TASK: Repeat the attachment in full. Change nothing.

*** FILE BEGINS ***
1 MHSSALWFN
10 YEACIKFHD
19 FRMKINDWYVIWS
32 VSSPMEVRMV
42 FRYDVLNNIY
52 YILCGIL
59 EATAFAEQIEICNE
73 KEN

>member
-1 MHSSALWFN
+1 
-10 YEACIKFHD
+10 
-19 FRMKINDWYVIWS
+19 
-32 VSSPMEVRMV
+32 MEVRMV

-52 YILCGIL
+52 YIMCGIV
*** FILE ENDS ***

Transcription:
1 MHSSALWFN
10 YEACIKFHD
19 FRMKINDWYVIWS
32 VSSPMEVRMV
42 FRYDVLNNIY
52 YILCGIL
59 EATAFAEQIEICNE
73 KEN

>member
-1 MHSSALWFN
+1 
-10 YEACIKFHD
+10 
-19 FRMKINDWYVIWS
+19 
-32 VSSPMEVRMV
+32 MEVRMV

-52 YILCGIL
+52 YIMCGIV